Last Friday the world observed Human Rights Day. Had this day been marked a month before, we would have again been spouting the same old story about endless human rights abuses, a subject that has flogged to death. Yet 2004 has become a special year in Ukraine in terms of human rights protection. Yevhen Zakharov, the head of a Kharkiv-based human rights group, claims there were more mass-scale systematic abuses than ever before, owing to the election campaign. There was overt political persecution: people were fired or illegally detained for quite legally handing out leaflets. Freedom of movement was also infringed: it was practically impossible to get to Kyiv on November 21-22.
The right to a free election of a president was also violated. “Vote rigging schemes were devised long before the elections,” says Oleksandr Bukalov, chair of the Donetsk human rights organization Memorial. “Absentee ballots, ballot boxes ostensibly meant to be taken to homes, and many other things that the Supreme Court considered.” Verkhovna Rada ombudsperson Nina Karpachova also believes there were human rights violations. She said recently that the current situation in Ukraine “was in fact provoked by the violation of constitutional rights and freedoms during the elections.”
Paradoxically, there were some positive aspects to the election- related infringement of rights. There were frequent statements made about the transformation of Ukraine’s population into the Ukrainian people and of the people into a nation, and other similar metamorphoses. The civic stance has engendered legal consequences. According to Ms. Karpachova, whoever is elected president in the rerun of the vote will not succeed in ignoring the problem of human rights and freedoms because the people showed that they are “not only an object of manipulations but also a subject of history.” People also made full use of their right to peaceful protest and free expression, the right to be heard.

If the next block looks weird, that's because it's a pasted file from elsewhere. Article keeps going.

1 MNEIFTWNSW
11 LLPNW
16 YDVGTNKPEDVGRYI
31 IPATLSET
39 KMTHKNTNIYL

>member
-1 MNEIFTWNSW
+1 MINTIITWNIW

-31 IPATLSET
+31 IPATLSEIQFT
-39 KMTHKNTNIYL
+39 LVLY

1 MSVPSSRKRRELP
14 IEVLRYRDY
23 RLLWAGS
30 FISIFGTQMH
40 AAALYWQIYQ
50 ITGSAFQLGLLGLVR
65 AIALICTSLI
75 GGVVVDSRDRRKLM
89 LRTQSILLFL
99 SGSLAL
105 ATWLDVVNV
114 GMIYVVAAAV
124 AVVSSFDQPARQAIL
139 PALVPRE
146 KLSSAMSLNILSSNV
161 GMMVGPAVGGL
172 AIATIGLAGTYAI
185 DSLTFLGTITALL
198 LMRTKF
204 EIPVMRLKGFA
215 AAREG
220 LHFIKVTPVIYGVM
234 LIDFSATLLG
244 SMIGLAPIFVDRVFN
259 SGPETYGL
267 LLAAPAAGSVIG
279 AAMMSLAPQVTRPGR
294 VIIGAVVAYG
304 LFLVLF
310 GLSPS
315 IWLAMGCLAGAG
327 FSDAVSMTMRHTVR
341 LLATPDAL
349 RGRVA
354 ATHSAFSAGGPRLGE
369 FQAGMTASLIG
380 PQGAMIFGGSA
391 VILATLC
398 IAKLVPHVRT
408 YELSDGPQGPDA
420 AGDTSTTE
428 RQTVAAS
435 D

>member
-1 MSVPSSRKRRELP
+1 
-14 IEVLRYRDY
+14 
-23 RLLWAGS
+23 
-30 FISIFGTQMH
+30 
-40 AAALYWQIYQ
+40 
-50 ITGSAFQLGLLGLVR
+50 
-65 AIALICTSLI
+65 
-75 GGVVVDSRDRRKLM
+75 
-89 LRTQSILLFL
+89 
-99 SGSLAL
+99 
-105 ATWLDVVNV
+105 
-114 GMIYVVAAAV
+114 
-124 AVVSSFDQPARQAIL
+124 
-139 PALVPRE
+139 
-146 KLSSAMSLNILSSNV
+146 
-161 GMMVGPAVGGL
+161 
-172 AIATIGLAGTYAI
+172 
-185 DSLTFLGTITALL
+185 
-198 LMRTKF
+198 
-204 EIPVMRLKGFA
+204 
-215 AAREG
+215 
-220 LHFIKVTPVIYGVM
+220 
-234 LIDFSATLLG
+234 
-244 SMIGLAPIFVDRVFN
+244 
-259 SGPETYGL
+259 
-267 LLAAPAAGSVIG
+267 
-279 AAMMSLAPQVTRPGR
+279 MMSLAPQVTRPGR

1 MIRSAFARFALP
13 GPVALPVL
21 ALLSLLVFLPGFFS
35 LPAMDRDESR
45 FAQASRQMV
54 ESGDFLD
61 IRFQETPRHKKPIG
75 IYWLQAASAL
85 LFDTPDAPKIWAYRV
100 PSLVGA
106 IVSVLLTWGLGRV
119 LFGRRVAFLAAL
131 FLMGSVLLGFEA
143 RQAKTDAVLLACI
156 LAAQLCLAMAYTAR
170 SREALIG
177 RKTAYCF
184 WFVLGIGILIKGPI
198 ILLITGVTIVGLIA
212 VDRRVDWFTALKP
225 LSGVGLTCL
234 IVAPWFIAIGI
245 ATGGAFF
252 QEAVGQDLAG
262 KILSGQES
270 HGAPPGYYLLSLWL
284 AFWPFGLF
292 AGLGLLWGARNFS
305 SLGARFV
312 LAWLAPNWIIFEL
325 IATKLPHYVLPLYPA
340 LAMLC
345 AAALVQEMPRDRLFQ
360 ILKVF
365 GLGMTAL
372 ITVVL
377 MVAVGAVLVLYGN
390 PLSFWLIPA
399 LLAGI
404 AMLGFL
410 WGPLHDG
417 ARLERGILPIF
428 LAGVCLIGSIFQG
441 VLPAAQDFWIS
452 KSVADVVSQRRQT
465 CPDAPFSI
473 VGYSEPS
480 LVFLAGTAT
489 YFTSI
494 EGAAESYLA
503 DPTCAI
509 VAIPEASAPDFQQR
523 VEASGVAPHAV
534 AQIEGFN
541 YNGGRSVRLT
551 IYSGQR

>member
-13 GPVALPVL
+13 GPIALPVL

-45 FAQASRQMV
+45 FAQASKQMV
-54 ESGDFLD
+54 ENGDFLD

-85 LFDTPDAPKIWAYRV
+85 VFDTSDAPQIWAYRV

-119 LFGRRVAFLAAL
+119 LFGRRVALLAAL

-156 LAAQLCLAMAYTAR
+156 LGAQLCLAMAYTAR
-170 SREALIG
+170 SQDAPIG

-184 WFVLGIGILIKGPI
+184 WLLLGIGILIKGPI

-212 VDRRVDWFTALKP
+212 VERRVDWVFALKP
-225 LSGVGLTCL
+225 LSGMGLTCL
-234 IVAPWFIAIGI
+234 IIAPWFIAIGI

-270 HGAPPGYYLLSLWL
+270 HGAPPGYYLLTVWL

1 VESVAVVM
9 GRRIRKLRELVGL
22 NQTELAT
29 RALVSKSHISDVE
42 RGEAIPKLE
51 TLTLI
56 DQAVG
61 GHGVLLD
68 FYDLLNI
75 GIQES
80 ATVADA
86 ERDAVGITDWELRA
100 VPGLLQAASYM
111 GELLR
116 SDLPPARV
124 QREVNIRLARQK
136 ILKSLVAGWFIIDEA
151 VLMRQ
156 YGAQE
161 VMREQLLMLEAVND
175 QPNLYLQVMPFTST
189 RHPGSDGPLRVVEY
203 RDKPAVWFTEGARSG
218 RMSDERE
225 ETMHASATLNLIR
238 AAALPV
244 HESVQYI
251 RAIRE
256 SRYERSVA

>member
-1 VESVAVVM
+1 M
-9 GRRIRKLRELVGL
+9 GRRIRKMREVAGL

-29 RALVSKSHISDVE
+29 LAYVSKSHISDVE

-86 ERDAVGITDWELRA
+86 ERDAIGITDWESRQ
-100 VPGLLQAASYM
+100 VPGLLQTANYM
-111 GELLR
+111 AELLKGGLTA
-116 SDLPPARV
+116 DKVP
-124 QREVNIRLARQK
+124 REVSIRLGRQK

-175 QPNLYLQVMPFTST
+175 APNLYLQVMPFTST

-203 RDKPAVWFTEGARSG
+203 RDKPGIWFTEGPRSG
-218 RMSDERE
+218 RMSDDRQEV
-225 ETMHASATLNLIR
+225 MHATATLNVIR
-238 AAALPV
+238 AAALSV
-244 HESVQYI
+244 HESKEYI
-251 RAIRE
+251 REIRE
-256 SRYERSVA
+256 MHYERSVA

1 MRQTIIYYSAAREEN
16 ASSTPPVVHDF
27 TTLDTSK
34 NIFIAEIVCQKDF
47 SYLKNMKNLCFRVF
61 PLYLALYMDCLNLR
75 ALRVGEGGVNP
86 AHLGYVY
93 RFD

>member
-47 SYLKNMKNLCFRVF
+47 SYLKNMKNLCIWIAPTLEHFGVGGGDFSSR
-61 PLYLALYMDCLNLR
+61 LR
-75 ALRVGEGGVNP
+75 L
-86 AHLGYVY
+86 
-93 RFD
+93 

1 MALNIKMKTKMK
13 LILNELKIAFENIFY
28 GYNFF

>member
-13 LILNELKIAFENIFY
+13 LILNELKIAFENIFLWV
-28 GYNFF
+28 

“Hosts of people are eager to know what is written in this Constitution and how they can defend their interests by lawful means,” Mr. Bukalov says. “The Supreme Court’s televised session had a powerful effect. Before that, most Ukrainians didn’t have the faintest idea of what such a session looked like.” This in fact set a precedent of publicly solving a problem in court, and human rights champions say people are now poring over infringements of their rights and the possibility of redressing their grievances in a court of law. The people are now ready to voice their discontent instead of customarily keeping silent. Judges, too, feel less inhibited now. “The recent Supreme Court ruling was a breakthrough,” Mr. Zakharov says confidently, because “it showed that judges can be independent of other branches of power.”
One should not forget, however, that most of the law-related problems in our society still remain unsolved. The most widespread human rights abuse in Ukraine is unlawful actions by law-enforcement bodies. Mr. Zakharov says the use of torture by the police has somewhat diminished over the past year. Last fall the Ministry of Internal Affairs abolished the practice of assessing the performance of police units on the basis of the clear-up rate. “This eliminated the incentive for beating a confession out an innocent individual. As a result, the official number of crimes is on the rise because we are seeing a more realistic picture of what is going on,” Mr. Zakharov notes. What also played a positive role was the European Court’s acceptance of a Ukrainian’s complaint about police torture. The state cannot possibly ignore such precedents. The total number of lawsuits that Ukrainians have brought to the European Court has gone up, too: whereas only six lawsuits from Ukraine were accepted in 2003, twelve have already been registered in 2004.
Experts claim there is not a single offense today that cannot be taken to court. Yet Ukrainians practically do not react to some of these, such as infringements of the right to the confidentiality of personal data. Plans are underway to set up an integrated governmental computerized system that would combine all records of individuals. According to Mr. Zakharov, each person’s identification code will be recorded in their passport (it is already stamped in the new-type passports being issued in Kyiv), driving license, and even medical card. This system will enable any bureaucrat to get extensive information about an individual: his family members, trips abroad, credit history, and medical records. “A country that employs this system cannot be called a rule-of-law state,” Mr. Zakharov maintains. “This system also contravenes the Constitution of Ukraine, which guarantees that no one may gather information about an individual without their knowledge and consent.”